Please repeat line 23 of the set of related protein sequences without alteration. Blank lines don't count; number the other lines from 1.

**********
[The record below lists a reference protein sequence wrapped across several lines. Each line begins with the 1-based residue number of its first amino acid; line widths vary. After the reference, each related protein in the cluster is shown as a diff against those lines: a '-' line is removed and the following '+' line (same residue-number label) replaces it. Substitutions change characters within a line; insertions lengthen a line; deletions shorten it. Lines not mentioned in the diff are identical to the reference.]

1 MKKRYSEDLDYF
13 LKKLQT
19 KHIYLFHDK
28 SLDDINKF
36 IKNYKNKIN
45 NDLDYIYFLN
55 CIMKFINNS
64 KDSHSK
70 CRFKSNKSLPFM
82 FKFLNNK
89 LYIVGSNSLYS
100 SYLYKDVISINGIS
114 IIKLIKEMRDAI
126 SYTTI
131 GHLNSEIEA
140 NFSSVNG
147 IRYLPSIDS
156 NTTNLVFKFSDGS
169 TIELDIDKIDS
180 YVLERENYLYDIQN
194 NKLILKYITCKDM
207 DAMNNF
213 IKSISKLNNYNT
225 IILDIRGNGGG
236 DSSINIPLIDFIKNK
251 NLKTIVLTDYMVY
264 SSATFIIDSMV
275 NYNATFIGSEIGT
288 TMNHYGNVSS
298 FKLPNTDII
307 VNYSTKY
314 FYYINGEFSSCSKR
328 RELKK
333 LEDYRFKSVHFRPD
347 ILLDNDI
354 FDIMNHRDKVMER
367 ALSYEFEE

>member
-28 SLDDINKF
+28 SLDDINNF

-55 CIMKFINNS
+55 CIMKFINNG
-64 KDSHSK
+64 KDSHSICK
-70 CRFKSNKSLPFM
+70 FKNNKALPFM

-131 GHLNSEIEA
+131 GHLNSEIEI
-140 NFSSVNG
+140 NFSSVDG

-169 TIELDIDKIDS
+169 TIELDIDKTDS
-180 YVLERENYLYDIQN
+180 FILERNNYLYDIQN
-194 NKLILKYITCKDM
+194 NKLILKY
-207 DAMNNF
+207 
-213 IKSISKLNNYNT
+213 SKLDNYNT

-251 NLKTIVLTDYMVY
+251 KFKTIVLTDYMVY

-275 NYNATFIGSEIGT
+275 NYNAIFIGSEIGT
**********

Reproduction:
207 DAMNNF